The Return of Lending Discrimination by Banks

Ohio Savings BankNew Orleans Finally there is some small notice of the fact that banks are abandoning the poor and their neighborhoods.  A report from the FDIC (Federal Deposit Insurance Corporation) found that almost 1000 net branches had been lost in 2010.  Certainly not surprising to anyone is that the loss has been much higher in lower income and minority dominated areas, while branches continue to explode in upper-income areas.  Fingers will inevitably be pointed in all kinds of different directions other than back towards the banks themselves:  the economy, bank closures, blah, blah, blah.

The next shoe to fall is going to hurt more.

A preliminary report I reviewed from A Community Voice, the membership community organization in Louisiana (www.acommunityvoice.com) of the results of their extensive data crunching of HMDA (Home Mortgage Disclosure Act) data on lending for 2009 (the most recent year available) reveal a significant return of racial discrimination in lending across impacting all minority segments.  The A Community Voice should be available in March, so we will see what conclusions they draw, but the early indications are deeply disturbing and were revealed in a hearing before a Department of Justice hearing in the Lower 9th Ward of New Orleans last night. I’m not sure where else the data is being reviewed or released, since this used to be an annual project of ACORN at least when I was there, but we should all keep our eyes out for these numbers.  They will not be pretty.

The much maligned Community Reinvestment Act (CRA) blamed so roundly and falsely by the right and Republicans as a whipping dog for the housing crash and the Great Recession for supposedly moving loans to the poor, was more appropriately characterized in a story in today’s Times.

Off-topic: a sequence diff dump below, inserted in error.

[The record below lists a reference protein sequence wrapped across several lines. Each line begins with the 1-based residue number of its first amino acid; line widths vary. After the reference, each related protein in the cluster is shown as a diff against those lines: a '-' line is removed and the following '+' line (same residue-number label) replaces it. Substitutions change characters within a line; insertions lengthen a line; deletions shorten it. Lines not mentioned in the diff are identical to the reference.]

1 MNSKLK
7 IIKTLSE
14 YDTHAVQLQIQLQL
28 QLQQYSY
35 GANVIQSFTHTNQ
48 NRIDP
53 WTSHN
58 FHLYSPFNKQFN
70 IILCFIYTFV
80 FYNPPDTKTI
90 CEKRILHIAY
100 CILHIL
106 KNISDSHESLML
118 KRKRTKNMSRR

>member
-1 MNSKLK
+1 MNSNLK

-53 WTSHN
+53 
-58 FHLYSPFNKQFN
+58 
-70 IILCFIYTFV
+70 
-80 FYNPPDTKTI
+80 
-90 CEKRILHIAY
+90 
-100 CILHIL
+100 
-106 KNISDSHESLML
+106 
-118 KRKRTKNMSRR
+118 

“The C.R.A. has been a financial Maginot Line – weakly defended and quickly overrun,” said Raymond H. Brescia, a professor at Albany Law School.  What’s more, Mr. Brescia said, while closing branches violates the spirit of the law, if not the letter, he could not recall a single example in which a bank was cited by regulators under the C.R.A. for branch closures in recent years.  “The C.R.A. leaves banks a lot of leeway,” he said, “and regulators have not wielded their power with much force.”

And, frankly, Professor Brescia is guilty of understatement if anything.  Lending discrimination never really left, as he points out, but at least it receded and there were efforts made and lip service spent.

Given the huge setbacks in homeownership by minorities due to the recession, this should be a battleground widely engaged to attempt to recapture this ground, hold and extend the line again, but it will only be so, if we have the capacity and commitment to reengage banks and push back again with whatever weak tools we still are allowed.  If not, no army of “Elizabeth Warrens’ can prevent the implosion of payday lending, predatory financial institutions preying on the poor and moderate income families across the land.